• The computer 102 generally includes a processor 104 connected via a bus 120 to a memory 106, a network interface device 118, a storage 108, an input device 122, and an output device 124. The computer 102 is generally under the control of an operating system (not shown). Examples of operating systems include the UNIX operating system, versions of the Microsoft Windows operating system, and distributions of the Linux operating system. (UNIX is a registered trademark of The Open Group in the United States and other countries. Microsoft and Windows are trademarks of Microsoft Corporation in the United States, other countries, or both. Linux is a registered trademark of Linus Torvalds in the United States, other countries, or both.) More generally, any operating system supporting the functions disclosed herein may be used. The processor 104 is included to be representative of a single CPU, multiple CPUs, a single CPU having multiple processing cores, and the like. The network interface device 118 may be any type of network communications device allowing the computer 102 to communicate with other computers via the network 130. The computer 102 also includes a camera 125 capable of capturing still images and video and a card reader 126. The card reader may be any type of card reader, including, but not limited to, a magnetic strip reader, near field communications (NFC) reader, smart card reader, and the like.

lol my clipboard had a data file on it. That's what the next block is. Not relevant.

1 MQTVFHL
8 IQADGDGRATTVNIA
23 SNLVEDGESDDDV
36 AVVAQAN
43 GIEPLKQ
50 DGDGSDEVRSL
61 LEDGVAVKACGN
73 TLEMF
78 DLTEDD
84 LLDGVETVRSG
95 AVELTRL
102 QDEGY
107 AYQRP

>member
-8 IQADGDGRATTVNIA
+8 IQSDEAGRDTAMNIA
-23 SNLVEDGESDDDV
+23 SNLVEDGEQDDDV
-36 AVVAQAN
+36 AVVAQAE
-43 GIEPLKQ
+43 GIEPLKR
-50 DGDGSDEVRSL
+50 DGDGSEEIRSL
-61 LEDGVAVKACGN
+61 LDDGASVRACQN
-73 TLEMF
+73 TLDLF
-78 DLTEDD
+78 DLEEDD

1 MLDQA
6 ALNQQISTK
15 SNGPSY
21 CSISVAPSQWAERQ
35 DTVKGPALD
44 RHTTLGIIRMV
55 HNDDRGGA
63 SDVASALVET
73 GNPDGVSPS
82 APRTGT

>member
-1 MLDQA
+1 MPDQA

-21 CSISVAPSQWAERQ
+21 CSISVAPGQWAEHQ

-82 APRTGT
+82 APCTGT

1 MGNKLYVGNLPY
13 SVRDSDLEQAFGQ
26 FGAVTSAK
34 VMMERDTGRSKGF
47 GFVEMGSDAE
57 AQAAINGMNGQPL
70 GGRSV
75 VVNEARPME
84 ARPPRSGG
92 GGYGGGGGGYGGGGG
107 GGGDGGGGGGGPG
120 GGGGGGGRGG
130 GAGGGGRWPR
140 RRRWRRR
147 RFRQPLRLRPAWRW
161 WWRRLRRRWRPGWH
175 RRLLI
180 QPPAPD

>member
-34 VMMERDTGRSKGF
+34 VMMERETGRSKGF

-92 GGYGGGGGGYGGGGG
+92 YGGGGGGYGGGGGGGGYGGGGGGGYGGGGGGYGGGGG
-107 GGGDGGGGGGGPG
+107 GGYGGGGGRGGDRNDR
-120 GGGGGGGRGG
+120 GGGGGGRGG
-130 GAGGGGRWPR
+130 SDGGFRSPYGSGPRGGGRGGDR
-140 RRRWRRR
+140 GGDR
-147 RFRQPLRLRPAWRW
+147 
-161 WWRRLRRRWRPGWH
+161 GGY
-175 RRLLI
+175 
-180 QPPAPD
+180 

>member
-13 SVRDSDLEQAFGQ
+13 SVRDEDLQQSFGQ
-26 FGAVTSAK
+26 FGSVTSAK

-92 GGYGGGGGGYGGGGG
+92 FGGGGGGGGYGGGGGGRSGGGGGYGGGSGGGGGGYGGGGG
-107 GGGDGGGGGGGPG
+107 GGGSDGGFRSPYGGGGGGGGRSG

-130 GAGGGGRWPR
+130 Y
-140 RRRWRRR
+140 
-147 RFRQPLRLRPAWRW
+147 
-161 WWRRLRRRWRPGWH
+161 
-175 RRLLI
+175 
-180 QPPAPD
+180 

• The storage 108 may be a persistent storage device. Although the storage 108 is shown as a single unit, the storage 108 may be a combination of fixed and/or removable storage devices, such as fixed disc drives, solid state drives, SAN storage, NAS storage, removable memory cards or optical storage. The memory 106 and the storage 108 may be part of one virtual address space spanning multiple primary and secondary storage devices.
  • The input device 122 may be any device for providing input to the computer 102. For example, a keyboard and/or a mouse may be used. The output device 124 may be any device for providing output to a user of the computer 102. For example, the output device 124 may be any conventional display screen or set of speakers. Although shown separately from the input device 122, the output device 124 and input device 122 may be combined. For example, a display screen with an integrated touch-screen may be used.
  • As shown, the memory 106 contains the authenticator application 112, which is an application generally configured to apply four factor authentication in fulfilling financial transactions. For example, when a user wishes to withdraw funds from an ATM, the authenticator application 112 may require a card, a PIN number, perform facial recognition of the person attempting to withdraw funds, and perform emotion analysis of the person attempting to withdraw funds. The authenticator application 112 may reference the configuration data 115 during multiple steps of a transaction in order to implement different predefined actions responsive to predefined conditions being satisfied. The authenticator application 112 may also include one or more facial recognition and emotion detection algorithms. For example, if the facial recognition analysis fails, the authenticator application 112 may control, limit, or restrict account access according to one or more predefined rules. Generally, any type of financial transaction may be managed by the authenticator application 112, such as wiring funds, issuing checks or other instruments, or making purchases.